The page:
A Boeing 737-200 crashed today just after takeoff from Havana, Cuba’s, Jose Marti International Airport. There were 104 people on board, including five children. Cuban state-run newspaper Granma reported that at least three passengers survived, but were in critical condition. Cuba’s national air carrier, Cubana de Aviacion, had rented the airplane from a small Mexican airline, Global Air. Global Air confirmed there were six Mexican crew members aboard. Officials have not confirmed if any of the passengers were U.S. citizens.
The flight was traveling to the eastern city of Holguin when it crashed in a farm field of yuca plants just south of Havana near the village of Santiago de las Vegas. Local residents could see a large plume of smoke rising above the crash. The cause of the crash is unknown, but is under investigation.
It was Cuba’s third high-profile, deadly air crash since 2010. Cubana has previously had to ground some of its fleet, due to aircrafts’ age-related safety issues. The crash comes just one day after the country’s First Vice-President, Salvador Valdes Mesa, met with other “Cuban officials to discuss improvements in its heavily criticized service.”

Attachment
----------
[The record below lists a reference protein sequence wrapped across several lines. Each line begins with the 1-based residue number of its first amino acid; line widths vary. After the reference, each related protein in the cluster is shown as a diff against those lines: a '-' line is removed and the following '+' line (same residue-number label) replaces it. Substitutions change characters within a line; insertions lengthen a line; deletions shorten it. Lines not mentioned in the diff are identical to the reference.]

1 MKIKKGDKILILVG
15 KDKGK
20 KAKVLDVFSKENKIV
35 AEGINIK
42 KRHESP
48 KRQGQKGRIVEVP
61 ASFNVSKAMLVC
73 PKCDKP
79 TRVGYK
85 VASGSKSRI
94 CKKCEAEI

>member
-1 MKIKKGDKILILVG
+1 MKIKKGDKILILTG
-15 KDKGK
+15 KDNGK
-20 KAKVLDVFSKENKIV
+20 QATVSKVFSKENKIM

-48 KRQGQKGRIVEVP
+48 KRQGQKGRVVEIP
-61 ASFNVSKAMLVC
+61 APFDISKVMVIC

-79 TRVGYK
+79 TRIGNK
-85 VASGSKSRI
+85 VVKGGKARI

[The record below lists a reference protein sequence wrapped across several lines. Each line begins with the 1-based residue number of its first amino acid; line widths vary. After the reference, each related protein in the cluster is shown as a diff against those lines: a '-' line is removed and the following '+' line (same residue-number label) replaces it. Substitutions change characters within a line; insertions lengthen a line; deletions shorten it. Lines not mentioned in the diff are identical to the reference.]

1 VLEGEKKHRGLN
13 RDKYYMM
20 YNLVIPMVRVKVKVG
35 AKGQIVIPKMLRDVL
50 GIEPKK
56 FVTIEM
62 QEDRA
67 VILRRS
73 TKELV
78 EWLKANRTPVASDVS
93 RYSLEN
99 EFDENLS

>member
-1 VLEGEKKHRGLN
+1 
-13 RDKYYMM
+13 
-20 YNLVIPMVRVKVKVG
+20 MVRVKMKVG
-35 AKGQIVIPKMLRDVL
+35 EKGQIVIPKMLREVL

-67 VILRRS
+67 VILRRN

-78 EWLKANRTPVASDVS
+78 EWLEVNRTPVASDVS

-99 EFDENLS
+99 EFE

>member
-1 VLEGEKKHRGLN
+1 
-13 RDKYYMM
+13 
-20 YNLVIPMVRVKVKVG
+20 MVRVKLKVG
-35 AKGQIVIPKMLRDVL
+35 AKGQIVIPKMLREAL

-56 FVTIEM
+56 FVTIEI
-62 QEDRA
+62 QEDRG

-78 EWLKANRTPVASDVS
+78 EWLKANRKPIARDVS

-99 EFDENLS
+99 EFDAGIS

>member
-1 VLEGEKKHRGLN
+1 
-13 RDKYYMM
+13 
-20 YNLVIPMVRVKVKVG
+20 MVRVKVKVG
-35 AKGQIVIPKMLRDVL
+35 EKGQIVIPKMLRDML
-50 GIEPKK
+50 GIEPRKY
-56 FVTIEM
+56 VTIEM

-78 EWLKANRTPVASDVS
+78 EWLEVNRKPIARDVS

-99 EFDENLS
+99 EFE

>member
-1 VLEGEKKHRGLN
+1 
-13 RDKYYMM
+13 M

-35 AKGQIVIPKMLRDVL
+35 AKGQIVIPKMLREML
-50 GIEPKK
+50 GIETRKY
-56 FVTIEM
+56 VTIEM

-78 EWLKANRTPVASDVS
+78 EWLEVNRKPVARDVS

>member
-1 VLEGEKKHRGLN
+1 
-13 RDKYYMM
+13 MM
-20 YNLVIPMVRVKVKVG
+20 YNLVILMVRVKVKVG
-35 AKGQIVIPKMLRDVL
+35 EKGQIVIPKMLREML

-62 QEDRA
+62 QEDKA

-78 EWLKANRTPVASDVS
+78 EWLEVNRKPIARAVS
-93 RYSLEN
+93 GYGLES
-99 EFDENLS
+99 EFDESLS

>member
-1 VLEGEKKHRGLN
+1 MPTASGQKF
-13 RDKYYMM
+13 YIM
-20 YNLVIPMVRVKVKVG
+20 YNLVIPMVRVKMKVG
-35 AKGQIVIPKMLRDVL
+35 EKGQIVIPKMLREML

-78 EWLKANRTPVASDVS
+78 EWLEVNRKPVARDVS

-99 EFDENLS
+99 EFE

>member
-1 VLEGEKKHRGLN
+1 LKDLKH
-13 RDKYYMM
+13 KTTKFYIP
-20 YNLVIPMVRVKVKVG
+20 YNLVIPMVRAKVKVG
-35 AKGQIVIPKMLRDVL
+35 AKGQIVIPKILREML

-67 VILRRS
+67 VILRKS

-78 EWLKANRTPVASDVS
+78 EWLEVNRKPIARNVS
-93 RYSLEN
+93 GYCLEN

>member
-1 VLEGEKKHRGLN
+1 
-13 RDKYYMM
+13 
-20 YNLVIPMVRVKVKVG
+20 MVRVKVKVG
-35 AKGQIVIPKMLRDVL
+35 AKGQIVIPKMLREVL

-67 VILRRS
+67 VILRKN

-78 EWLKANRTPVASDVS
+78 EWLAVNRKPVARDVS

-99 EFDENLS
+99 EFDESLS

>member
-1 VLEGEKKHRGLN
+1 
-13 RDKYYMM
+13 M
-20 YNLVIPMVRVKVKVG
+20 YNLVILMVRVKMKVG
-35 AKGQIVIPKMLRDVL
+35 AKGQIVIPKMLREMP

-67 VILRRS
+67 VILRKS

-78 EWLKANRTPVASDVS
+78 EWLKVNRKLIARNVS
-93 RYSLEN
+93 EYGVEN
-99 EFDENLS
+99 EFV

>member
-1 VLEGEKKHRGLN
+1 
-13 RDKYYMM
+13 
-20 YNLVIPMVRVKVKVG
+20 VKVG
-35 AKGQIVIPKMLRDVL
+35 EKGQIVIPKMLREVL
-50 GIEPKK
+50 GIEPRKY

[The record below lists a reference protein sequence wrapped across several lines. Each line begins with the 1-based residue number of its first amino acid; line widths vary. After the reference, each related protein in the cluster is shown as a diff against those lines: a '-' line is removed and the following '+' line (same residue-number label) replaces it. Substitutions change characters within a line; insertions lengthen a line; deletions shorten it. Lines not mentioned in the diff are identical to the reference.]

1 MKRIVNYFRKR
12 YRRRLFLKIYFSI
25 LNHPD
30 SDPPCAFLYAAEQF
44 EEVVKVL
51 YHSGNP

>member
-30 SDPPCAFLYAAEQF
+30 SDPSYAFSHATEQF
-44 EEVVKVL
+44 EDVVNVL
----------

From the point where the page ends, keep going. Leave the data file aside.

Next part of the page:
Cubana’s director general, Capt. Hermes Hernandez Dumas, attributed the nation’s aircraft problems, in part, to the U.S. trade embargo.
“While the cause of the crash is still under investigation, we know that aging aircraft sometimes develop flaws and deficiencies that are not easily detectable,” said Mike Andrews, principal at Beasley Allen Law firm and author of Aviation Litigation & Accident Investigation. “This is why it is crucial for the aviation industry, including manufacturers, pilots, mechanics, and air traffic controllers, to adhere to the highest possible standards at all times.”